Published October 25, 2002
WASHINGTON – Heading into midterm elections that often bode poorly for the president's political party, President George W. Bush has managed to stave off skeptics and has stayed above 60 percent in approval ratings for over a year.
Many say it's because of demonstrated leadership in the face of a new national threat.
"The approval ratings are far more an artifact of the post-Sept. 11 environment, his emergence as a leader," said Norm Ornstein, political analyst for the American Enterprise Institute in Washington, D.C.
"He's had enough successes that, combined with the Sept. 11 period, he's seen as a winner and that helps him enormously," Ornstein added.
But the president has also managed to finagle quite a few legislative victories in a Congress many have dismissed as bitter, partisan and ready to rumble.
In the last two years, Bush has pushed through fast-track trade authority, the "No Child Left Behind" education act, the anti-terrorism Patriot Act, a 10-year, $1.35 trillion tax cut and authority to wage war against Iraq if dictator Saddam Hussein does not meet demands for disarmament.
These are all considered victories, but not everyone is willing to give Bush a slap on the back.
"Bush had a slim domestic agenda when he took office, and because of 9/11, he has managed to avoid a number of domestic issues," said Shirley Anne Warshaw of the Council of Scholars at the Center for the Study of the Presidency.
Some also question whether the president's legislative successes will have the impact intended by the president once they are fully implemented.
"Some of these victories are quite substantial -- fast track, for example," said Stephen Hess, a governmental studies expert with the Brookings Institution.
Trade Promotion Authority, also know as fast track, passed Congress this summer. The bill gives the president the power to negotiate bilateral trade agreements and bring them to Congress for a strictly up or down vote. President Clinton lost that authority in 1994 and was never able to regain it.
"The real success lies in whether he gets up, rather than down votes on the agreements he wants," Hess said.
That success could depend on opponents in Congress who, concerned about Congress' diminished power to debate trade deals that will impact American workers and the environment could prevent Bush from achieving the objectives he sought through the legislation.
Nor did everyone agree with the tax cut, which proponents say returned money into the hands of Americans, stunting what could have been an expanded economic downturn. Critics blame the cut for increasing deficits and creating the current budget squeeze.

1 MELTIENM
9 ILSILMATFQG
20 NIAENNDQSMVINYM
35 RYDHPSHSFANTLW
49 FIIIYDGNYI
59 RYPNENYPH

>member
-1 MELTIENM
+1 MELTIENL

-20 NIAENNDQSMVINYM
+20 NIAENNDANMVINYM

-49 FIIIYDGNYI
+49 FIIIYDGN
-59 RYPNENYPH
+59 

"The tax cuts really have led us towards more deficits … not disastrous in and of themselves, but it has led us into fiscal impasses because we know that there are huge spending commitments ahead," including billions for the war on terror, said Ornstein. "The jury is out on whether it will all work."
Other so-called victories, said Hess, have occurred because Bush has effectively neutralized polarizing issues. "Despite the heavy dose of partisanship and vitriol in the city at this time, the other victories have been bipartisan."
By the time the sweeping education bill was passed in January, for example, Democrats had a hand in plenty of its provisions. Cato Institute political analyst John Samples said that the bill mainly threw close to $30 billion to the states.
The Patriot Act also gained bipartisan support, passing 337-79 in the House and 98-1 in the Senate. While it appeared a victory for Bush when it passed last year, critics still wonder loudly and frequently whether broadened police powers will enhance national security or pinch civil liberties.
"In the fall of 2001, the polls indicated that people were more willing to trade off their civil liberties for security, but in the spring, the polls went right back to pre-Sept. 11 numbers," said Samples. "People are simply not making the connection between something that happened a year ago and a bill from which the consequences are still unknown."
The same goes for the president’s resolution on Iraq, which despite much wrangling, was still supported by a majority of Democrats.
If anything, opponents could criticize the president for failing to get approval for a comprehensive energy bill that would have authorized oil drilling in Alaska's Arctic National Wildlife Refuge. But, experts say voters don't judge a president on that type of legislation.
"That’s not a bill that moves thousands and thousands of people," said Samples.
Either way, Hess said that Bush has proven himself not by his legislative scores, but by the confidence he inspires as commander-in-chief.
"Here was a person who had never been involved in federal government ... and was someone not too articulate on the issues," Hess said. "Two years later … I think most Americans can feel comfortable with him, that he is a leader and can work the Washington corridors and the Washington scene."
Most agree, however, that Bush won’t be carrying very wide coattails for members of Congress and gubernatorial candidates come Election Day.
"He may have an effect in a few places, one being Florida," said American University political science professor Richard Semiatin. Bush's brother, Gov. Jeb Bush is running for re-election in Florida, a state that some suggest the president avoid so as not to dredge up memories of the disputed 2000 presidential election.